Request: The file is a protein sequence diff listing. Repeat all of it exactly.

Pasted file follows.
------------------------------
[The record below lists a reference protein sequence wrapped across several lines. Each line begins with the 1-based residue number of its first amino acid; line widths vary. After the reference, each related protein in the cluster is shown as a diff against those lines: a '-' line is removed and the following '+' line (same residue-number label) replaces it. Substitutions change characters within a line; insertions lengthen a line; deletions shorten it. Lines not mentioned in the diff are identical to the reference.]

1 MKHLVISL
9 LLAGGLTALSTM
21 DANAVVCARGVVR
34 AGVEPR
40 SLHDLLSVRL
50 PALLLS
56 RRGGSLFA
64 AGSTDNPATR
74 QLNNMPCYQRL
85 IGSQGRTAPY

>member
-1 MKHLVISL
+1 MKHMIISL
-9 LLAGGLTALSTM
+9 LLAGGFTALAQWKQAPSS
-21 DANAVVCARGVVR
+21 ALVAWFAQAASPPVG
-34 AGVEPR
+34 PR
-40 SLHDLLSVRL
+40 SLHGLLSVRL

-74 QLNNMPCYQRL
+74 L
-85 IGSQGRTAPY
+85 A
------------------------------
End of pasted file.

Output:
[The record below lists a reference protein sequence wrapped across several lines. Each line begins with the 1-based residue number of its first amino acid; line widths vary. After the reference, each related protein in the cluster is shown as a diff against those lines: a '-' line is removed and the following '+' line (same residue-number label) replaces it. Substitutions change characters within a line; insertions lengthen a line; deletions shorten it. Lines not mentioned in the diff are identical to the reference.]

1 MKHLVISL
9 LLAGGLTALSTM
21 DANAVVCARGVVR
34 AGVEPR
40 SLHDLLSVRL
50 PALLLS
56 RRGGSLFA
64 AGSTDNPATR
74 QLNNMPCYQRL
85 IGSQGRTAPY

>member
-1 MKHLVISL
+1 MKHMIISL
-9 LLAGGLTALSTM
+9 LLAGGFTALAQWKQAPSS
-21 DANAVVCARGVVR
+21 ALVAWFAQAASPPVG
-34 AGVEPR
+34 PR
-40 SLHDLLSVRL
+40 SLHGLLSVRL

-74 QLNNMPCYQRL
+74 L
-85 IGSQGRTAPY
+85 A